Systemic Diseases and the Oral Microbiome
The Mouth's Influence on the Heart, Lungs, and Everything Else

How the mouth leads to broader systemic diseases

Long before we knew about the oral microbiome, or even the existence of microbes, the ancient Greek doctor Hippocrates was said to cure systemic diseases by pulling infected teeth (1). Sound crazy to you? Indeed, it sounds crazy to a lot of other people, including modern-day dental and medical professionals. Even if we’ve heard of this theory, many of us are still trying to wrap our minds around it. In truth, how can the mouth be the cause of some systemic diseases? So, let’s see how systemic diseases may relate to dysbiosis in the oral microbiome.

A brief review of the oral microbiome

both good and bad bacteria make up the oral microbiome
bacSource: Pinterest

The mouth hosts one of the most significant microbiomes because it is the gateway to the rest of the body. Firstly, it is where the immune system meets the outside environment: food, microbes, and pathogens. Importantly, the mouth is the gateway to the gut. This matters because the gut microbiome is the biggest and best studied of our microbiomes. Nonetheless, maintaining balance between “good” symbiotic bacteria and “bad” pathogenic bacteria is a key to maintaining overall health. For more, see our post on oral microbiome basics for autoimmune patients. For a deeper dive, see our oral microbiome e-book.

How can the oral microbiome cause systemic diseases?

New understanding of the oral microbiome is shaping how we think about caries, periodontal disease, and systemic diseases. The traditional view held that these diseases were caused by a few nasty pathogens. However, we now think of the oral microbiome as a finely tuned ecosystem. Nevertheless, an imbalanced microbe community not only causes oral disease, but also some systemic diseases (2).

Three pathways from the oral microbiome to systemic disease

  1. Metastatic Infection. Bacteria from oral infections or released by dental procedures get into the blood and circulate through the body. Subsequently, these disseminated microorganisms may find favorable conditions. If they settle at a given site, over time they may multiply, colonize and trigger an immune response.
  2. Metastatic Injury. Certain bacteria produce toxins that, when excreted or introduced into a host body, can trigger many pathological responses.
  3. Metastatic Inflammation. Soluble molecules that enter the bloodstream may react with circulating antibodies. Then, these reactions produce large complexes that give rise to acute and chronic inflammatory reactions. (3)

Let’s examine this in the light of the second most common oral disease in the world: periodontal disease. Let’s see how periodontitis is connected to cardiovascular disease, diabetes, and cancer.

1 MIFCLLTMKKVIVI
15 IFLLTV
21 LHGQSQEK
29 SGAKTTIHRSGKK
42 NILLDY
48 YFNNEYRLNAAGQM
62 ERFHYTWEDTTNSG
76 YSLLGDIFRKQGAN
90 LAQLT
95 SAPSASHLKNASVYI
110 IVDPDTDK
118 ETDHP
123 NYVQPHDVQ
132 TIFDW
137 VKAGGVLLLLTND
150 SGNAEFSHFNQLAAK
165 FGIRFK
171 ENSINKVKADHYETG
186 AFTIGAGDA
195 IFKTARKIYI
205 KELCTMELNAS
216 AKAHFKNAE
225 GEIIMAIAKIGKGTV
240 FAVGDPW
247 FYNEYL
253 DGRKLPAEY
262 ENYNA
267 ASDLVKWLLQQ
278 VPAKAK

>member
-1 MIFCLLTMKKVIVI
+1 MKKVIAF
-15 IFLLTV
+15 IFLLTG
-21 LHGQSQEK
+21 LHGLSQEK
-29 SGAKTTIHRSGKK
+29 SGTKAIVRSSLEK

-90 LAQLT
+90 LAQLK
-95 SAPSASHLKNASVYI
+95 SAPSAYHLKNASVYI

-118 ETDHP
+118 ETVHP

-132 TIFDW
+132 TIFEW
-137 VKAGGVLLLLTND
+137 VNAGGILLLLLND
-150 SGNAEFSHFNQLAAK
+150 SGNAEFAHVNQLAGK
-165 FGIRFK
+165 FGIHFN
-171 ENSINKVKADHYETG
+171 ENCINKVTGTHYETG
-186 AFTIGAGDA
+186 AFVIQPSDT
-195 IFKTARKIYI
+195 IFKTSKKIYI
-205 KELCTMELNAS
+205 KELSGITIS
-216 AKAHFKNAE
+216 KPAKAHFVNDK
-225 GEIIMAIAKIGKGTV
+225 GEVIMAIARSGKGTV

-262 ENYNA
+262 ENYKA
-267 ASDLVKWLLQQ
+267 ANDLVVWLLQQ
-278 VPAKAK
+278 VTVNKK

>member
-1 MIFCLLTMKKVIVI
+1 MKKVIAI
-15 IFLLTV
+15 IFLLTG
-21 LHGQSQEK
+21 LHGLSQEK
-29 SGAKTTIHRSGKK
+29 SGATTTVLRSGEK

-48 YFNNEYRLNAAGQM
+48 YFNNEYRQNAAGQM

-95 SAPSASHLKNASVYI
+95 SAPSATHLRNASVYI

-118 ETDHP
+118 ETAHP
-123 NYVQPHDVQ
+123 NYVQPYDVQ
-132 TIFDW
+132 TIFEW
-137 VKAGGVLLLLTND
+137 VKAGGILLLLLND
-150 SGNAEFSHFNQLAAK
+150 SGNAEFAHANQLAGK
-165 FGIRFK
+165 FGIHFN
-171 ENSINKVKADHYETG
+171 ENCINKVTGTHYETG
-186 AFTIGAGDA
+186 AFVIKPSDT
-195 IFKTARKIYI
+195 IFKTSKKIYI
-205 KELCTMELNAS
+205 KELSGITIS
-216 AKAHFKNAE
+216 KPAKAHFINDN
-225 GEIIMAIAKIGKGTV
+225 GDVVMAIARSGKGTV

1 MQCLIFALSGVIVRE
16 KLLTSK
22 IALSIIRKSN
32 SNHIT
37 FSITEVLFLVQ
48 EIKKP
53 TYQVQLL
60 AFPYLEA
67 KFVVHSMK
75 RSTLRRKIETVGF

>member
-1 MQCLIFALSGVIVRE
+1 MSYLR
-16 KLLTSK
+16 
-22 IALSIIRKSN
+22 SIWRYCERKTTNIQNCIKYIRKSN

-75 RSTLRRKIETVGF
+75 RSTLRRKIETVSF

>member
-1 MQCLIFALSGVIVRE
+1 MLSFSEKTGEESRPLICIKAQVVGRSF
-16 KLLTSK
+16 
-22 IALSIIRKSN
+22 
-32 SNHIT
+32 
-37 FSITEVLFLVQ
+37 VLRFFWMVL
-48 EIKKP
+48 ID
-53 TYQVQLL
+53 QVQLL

Now allow me to introduce (drumroll please)

 drumroll to introduce periodontal disease

Periodontal disease!

Periodontal disease refers to inflammatory processes in the tissues surrounding the teeth. For example, such processes are immune reactions to bacterial accumulations, or dental plaque, on the teeth (4). Furthermore, anaerobic bacteria from invasive microbial plaque can penetrate gingival (gum) tissues. Consequently, they can destroy tissue and trigger inflammatory responses. Inflammation involves white blood cells (leukocytes) such as lymphocytes and macrophages. Not to mention more leukocytes with crazy names that protect your body from foreign pathogens.

Now, it may seem as if the disease is only restricted to the mouth. However, periodontal lesions are continually renewing reservoirs for the systemic spread of bacterial antigens, cytokines, and other proinflammatory mediators (5).

In other words, consider a periodontal lesion is like a rotting fruit hidden in the trunk of your car. At first, you have no idea there’s a banana in the trunk under a pile of shoes. However, if left to sit for some time, the once healthy banana will turn into a brown lump of mush. This rotting lump will attract fruit flies just as bacteria in periodontal lesions elicit an immunological response. If the rotting banana is not attended to — like any food that is left out — the smell of decay will permeate the entirety of the car.

Periodontitis and Cardiovascular Disease

Periodontal disease is treatable through surgical procedures that scrape plaque and tartar from teeth and root surfaces. In our rotting fruit analogy, once the source of the smell is found, it can be cleaned away. However, the smell will still remain for quite some time after. This is analogous to the way periopathogenic bacteria can remain in the body via the circulatory system. This can lead to increased risk of certain systemic diseases, including cardiovascular disease.